In the middle of the 1900s, the northwestern Malaysian town of Ipoh was the world’s largest producer of tin and its booming success showed.
Informally described by locals as the “town that tin built”, Ipoh grew from a sleepy village in the valley of the Kinta River to a hotbed of cabarets, nightlife and conspicuous consumption, a city fuelled by the fortunes of the Chinese-mining “towkays” (bosses).
But the collapse of tin prices in the 1980s curbed the city’s rise and soon Ipoh faded, existing primarily as a pleasant place to retire (the surrounding limestone karst mountains are beautiful and the resulting hard water is claimed to make food taste better), or as an eating stop for travellers shuttling between the mountain region of Cameron Highlands to the east, and the island of Penang to the northwest.
But Ipoh, Malaysia’s third most populous city, is staging a comeback to become the country’s hippest destination. The city’s fortunes began to improve in 2004 when the water theme park Lost World of Tambun opened, backed by the Malaysian conglomerate Sunway Group (its founder and chairman, Jeffrey Cheah Fook Ling, was born close to Ipoh).
More recently, in 2014, the Lithuanian artist Ernest Zacharevic, as he had done in Penang’s George Town, placed his imprimatur on the city by beautifying old buildings with a series of murals. But perhaps the greatest change – one propelled by homegrown talent – has been the boom in hip cafes over the last few years.
Ipoh, now, is roaring back in style.
The city, the capital of Perak state, has a core that is relatively compact, with roads largely plotted in a grid system – planners redrafted the town after parts of it were destroyed in a sweeping fire in 1892 – so it’s easily walkable.
It also has a number of pretty shop-house and heritage buildings around the Old Town, like the Railway Museum playfully referred to by the British during the colonial era as the Taj Mahal of Ipoh.
The catalyst for Ipoh’s new tilt was arguably the hotel, Sekeping Kong Heng. Opened six years ago, it took the peeling bones of a hostel once used by performers at a Cantonese opera and updated the interiors with glass and steel. The effect is remarkable, modern and yet artfully dilapidated, a sensitive reimagining of a storied, decrepit space.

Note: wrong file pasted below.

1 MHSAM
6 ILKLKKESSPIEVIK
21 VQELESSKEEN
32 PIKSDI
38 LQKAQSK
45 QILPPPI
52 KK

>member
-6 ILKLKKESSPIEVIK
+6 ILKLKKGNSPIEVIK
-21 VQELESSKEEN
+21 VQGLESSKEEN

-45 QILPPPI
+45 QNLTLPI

The hotel opened on Kong Heng Square in the city’s Old Town, and was soon followed by other newcomers nearby, such as the cafe Burps & Giggles. Offering a simple menu of bar food – burgers, pizza, fish and chips – its most appealing aspect is the almost hallucinatory interior, with junk furniture, mismatched furnishings, haphazardly cobbled-together lamps and the centerpiece mural of a woman with curly red hair who seems lost in thought.
It was a novel concept for a town more famous for bare-bones restaurants serving food like ayam tauge (cold chicken with bean sprouts) and nasi kandar, a rice with honeyed chicken and curry sauce, locally known as nasi ganja for its addictive qualities and ability to put the diner to sleep.
Other businesses followed. Patisserie BoutiQue opened on the street called Jalan Sultan Yussuf with a menu of salads, soups, sandwiches, pasta and excellent desserts (the tiramisu has dense mascarpone and a strong kick of Baileys Irish Cream), and an interior with whitewashed exposed brick walls, white subway tiles, poured concrete floors and a soundtrack of old French songs.
Around the corner, Plan B is a contemporary restaurant with a high ceiling, giant windows and tile floors. The menu is international but pays homage to Malay ingredients. The spaghetti agli olio features bunga kantan (torch ginger flower) – the pungent, floral plant used in dishes like rojak and laksa – lending the Italian classic an Asian flavour profile.
Cafes continue to open in the town’s colonnaded shop-houses, tucked between established businesses like silk shops, watch repairers and travel agents.